Australia took the upper hand against Sri Lanka following half-centuries by Phil Hughes, David Warner and Michael Clarke on the opening day of first Hobart Test on Friday.
The Australians always had the measure of the nonthreatening Sri Lankan bowling attack, but Mahela Jayawardene's team kept a lid on the scoring rate to just above three runs an over with alert ground fielding.
Hughes hit 86 on his Test comeback a year after being sacked for a second time, while Warner ran himself out for 57 just before lunch.
At the close, Australia were 299 for four after winning the toss with in-form skipper Clarke unbeaten on 70 and veteran Mike Hussey not out on 37 in an unbroken 101-run stand.
Clarke in the process raised 1,400 runs for the calendar year, averaging over 116.
"Overall at four for 299 the ball's in our court," Hughes said.
"I thought we were outstanding today with Pup (Michael Clarke) and Huss (Mike Hussey) putting on a 100 at the end, so that really gives us momentum going into tomorrow."
The Australians are coming off a crushing 309-run loss to world number one South Africa in Perth and found the sixth-ranked Sri Lankans -- without a win in 10 Tests in Australia -- less menacing opposition.
Hughes, batting at number three, was out shortly after tea when he was bowled by Chanaka Welegedara, ending the comeback batsman's bid for a fourth Test century.
The compact left hander showed more patience and improved shot selection at his latest and third Test recall, batting for 221 minutes and hitting eight fours and an unorthodox slog-sweep six over deep mid-wicket.
On the way, Hughes had a big let-off on 77 when he was caught behind off a Welegedara no-ball.
Shane Watson, batting in Ricky Ponting's number four spot, made a start before he fell to a spectacular flying catch by Sri Lankan skipper Jayawardene.
The Sri Lankans were up against it when the captain latched on to a magnificent one-handed catch to dismiss Watson for 30 nearing tea.
Australia had been sailing along before Jayawardene's screamer off Welegedara, which left the home side at 183 for three in the 51st over.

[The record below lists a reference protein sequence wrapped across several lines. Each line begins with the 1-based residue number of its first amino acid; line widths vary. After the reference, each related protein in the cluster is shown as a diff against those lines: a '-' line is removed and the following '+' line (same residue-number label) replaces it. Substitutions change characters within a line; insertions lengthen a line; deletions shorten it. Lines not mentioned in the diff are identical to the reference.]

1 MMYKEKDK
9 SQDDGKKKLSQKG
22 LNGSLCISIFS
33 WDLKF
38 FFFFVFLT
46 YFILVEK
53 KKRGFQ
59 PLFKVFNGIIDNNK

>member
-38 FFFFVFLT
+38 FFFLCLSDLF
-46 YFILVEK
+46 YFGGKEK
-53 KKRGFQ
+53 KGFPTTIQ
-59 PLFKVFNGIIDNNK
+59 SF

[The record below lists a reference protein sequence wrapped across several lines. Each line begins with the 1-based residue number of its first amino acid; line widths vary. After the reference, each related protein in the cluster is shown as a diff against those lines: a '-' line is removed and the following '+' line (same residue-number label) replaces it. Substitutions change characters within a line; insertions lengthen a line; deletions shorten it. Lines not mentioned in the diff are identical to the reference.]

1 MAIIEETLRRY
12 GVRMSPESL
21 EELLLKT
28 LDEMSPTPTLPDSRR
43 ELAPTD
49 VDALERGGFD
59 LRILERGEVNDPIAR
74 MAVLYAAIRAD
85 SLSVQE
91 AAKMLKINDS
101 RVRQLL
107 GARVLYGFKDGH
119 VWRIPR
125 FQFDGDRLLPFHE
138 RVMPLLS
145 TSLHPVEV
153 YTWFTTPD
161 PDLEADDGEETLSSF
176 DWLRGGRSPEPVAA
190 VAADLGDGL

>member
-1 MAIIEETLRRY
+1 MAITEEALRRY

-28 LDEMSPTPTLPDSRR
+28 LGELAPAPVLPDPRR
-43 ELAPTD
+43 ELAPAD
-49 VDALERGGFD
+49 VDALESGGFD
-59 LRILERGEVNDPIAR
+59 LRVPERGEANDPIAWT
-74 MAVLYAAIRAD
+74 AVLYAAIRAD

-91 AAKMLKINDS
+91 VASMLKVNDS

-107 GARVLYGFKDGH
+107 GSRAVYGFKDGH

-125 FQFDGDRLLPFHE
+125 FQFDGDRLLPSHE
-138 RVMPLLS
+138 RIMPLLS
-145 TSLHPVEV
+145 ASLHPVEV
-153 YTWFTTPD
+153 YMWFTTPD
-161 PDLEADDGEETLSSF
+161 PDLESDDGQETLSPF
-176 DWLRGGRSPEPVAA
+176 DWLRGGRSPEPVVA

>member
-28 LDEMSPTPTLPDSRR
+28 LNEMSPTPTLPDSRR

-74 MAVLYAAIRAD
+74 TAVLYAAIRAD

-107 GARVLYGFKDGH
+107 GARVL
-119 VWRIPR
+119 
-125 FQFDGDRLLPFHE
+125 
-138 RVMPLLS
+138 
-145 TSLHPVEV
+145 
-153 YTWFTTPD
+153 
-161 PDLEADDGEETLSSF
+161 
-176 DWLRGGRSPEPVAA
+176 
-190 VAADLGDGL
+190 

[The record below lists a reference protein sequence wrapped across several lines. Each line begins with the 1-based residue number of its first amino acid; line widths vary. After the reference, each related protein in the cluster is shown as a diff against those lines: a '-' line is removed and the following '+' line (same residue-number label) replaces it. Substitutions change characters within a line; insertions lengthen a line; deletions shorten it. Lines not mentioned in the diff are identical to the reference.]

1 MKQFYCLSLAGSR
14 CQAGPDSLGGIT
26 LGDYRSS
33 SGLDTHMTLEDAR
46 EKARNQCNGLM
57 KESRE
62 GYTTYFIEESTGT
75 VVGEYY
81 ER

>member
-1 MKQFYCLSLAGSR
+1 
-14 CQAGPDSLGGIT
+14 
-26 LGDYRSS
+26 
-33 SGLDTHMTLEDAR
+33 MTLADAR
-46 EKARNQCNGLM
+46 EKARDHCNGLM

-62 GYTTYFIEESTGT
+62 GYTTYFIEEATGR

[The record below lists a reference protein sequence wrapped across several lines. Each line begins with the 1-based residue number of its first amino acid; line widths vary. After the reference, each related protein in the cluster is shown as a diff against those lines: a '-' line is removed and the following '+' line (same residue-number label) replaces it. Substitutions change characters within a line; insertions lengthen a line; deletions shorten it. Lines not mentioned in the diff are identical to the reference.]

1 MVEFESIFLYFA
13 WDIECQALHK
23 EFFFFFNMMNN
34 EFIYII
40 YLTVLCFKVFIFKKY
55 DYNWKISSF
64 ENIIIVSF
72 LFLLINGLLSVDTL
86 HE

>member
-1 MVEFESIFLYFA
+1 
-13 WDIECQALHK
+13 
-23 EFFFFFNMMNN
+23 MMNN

Watson had shared in an 86-run stand with Hughes as Australia were looking in command.
Warner was run out in the final over before lunch to take some of the gloss off Australia's solid first morning.
Looking set for a big score, a communication breakdown with Hughes saw him sacrifice his wicket four balls before lunch.
Warner, who carried his bat in his first of three Test centuries with an unbeaten 123 in last year's Hobart loss to New Zealand, played part-time spinner Tillakaratne Dilshan towards short cover and set off for a single.
But batting partner Hughes was well down the pitch and Angelo Mathews had time to lob the ball towards the non-striker's end with Warner well out of his crease.
Ed Cowan was out to a poor shot in the sixth over when he attempted to pull Welegedara, only to hand an easy catch to Eranga at mid-on for four.
Welegedara finished with three wickets for 99 off 20 overs.
"I think we did well today. We are very confident that we can put pressure on the Australian batsmen in the future," Welegedara said.
"Hopefully the bowlers will be fresh in the morning and if we get either Clarke or Hussey out we hope to get the Australians out for an additional 100 runs."
It was the first Test for Australia since Ricky Ponting's retirement after a record-equalling 168 Tests.
The former skipper was given a lap of honour around Bellerive Oval during the lunch interval to give his home Tasmanian crowd an opportunity to pay tribute to his career.